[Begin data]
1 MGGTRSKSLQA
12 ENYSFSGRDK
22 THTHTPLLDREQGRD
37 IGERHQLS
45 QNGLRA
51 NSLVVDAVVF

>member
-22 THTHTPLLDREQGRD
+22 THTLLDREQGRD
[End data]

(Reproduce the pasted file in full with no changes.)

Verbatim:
1 MGGTRSKSLQA
12 ENYSFSGRDK
22 THTHTPLLDREQGRD
37 IGERHQLS
45 QNGLRA
51 NSLVVDAVVF

>member
-22 THTHTPLLDREQGRD
+22 THTLLDREQGRD